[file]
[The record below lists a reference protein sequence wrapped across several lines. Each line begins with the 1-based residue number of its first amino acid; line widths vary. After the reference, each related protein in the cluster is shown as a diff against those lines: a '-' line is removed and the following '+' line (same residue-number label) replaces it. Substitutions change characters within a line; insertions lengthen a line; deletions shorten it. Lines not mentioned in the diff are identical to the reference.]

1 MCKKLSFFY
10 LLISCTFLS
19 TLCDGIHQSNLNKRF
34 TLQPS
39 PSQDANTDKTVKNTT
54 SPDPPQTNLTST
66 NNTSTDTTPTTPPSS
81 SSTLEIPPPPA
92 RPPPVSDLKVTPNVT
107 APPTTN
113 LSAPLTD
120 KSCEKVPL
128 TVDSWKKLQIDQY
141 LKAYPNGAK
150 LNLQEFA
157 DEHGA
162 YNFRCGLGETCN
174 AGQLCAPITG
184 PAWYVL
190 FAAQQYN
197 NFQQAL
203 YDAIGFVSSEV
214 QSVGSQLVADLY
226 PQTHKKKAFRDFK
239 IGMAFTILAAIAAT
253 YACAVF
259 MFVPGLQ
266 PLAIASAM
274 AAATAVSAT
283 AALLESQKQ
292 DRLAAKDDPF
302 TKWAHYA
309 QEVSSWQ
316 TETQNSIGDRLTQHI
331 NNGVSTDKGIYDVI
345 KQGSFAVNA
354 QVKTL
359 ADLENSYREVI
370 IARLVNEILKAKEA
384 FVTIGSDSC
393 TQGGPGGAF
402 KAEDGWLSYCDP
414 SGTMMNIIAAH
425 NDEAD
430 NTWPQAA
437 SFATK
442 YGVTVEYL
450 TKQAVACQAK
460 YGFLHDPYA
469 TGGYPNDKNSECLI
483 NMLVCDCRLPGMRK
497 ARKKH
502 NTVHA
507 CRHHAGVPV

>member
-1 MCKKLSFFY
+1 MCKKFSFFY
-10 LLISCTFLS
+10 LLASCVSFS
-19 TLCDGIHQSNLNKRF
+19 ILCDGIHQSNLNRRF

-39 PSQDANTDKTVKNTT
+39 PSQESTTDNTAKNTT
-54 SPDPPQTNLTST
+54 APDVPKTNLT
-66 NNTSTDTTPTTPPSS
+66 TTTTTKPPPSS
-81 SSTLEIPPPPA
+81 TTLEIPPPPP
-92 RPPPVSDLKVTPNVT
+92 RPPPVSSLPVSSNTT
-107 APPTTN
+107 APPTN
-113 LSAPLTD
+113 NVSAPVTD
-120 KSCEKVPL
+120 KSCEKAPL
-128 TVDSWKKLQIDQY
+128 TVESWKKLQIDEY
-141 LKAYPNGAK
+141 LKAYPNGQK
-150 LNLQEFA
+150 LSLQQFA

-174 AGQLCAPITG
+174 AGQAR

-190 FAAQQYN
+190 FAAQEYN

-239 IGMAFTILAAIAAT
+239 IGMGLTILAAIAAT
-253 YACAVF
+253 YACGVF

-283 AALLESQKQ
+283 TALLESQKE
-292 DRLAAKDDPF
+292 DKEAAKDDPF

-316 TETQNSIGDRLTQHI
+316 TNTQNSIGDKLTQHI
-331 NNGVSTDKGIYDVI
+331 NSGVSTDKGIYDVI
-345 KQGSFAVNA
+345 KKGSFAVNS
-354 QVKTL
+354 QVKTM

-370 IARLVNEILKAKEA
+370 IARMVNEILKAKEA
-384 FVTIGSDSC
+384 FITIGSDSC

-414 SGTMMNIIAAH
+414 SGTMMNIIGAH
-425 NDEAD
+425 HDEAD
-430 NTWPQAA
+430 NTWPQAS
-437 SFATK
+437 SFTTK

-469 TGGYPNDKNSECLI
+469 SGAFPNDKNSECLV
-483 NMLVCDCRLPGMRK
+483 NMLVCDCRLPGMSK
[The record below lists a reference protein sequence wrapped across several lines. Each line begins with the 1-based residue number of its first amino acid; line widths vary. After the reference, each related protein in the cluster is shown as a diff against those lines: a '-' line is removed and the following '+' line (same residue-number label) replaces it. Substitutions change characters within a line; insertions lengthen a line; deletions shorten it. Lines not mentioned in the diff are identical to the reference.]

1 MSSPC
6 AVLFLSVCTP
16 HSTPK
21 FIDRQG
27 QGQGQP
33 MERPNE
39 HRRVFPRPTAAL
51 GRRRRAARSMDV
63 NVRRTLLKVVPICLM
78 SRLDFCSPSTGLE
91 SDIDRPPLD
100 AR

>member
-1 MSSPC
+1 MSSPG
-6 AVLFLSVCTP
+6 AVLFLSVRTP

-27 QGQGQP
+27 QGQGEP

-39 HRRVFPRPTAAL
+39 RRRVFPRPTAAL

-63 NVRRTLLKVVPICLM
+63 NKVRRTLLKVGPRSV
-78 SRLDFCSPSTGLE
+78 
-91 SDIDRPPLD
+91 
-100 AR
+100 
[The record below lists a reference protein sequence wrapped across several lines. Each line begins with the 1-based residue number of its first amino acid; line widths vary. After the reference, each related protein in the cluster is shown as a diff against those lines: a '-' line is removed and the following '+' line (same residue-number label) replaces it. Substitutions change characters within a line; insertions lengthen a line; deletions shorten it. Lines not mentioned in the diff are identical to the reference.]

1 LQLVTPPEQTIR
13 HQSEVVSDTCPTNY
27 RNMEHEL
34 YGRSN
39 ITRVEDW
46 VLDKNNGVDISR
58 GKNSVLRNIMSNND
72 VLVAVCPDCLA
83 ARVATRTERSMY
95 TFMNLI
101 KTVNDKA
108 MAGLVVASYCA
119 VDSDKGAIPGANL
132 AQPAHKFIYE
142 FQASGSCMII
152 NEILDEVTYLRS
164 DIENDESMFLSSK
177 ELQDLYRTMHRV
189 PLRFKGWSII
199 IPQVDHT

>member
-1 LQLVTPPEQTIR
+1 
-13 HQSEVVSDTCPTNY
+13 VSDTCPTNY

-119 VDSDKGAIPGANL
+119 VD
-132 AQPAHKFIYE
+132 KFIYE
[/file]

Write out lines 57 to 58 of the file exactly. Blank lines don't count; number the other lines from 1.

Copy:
-1 MCKKLSFFY
+1 MCKKFSFFY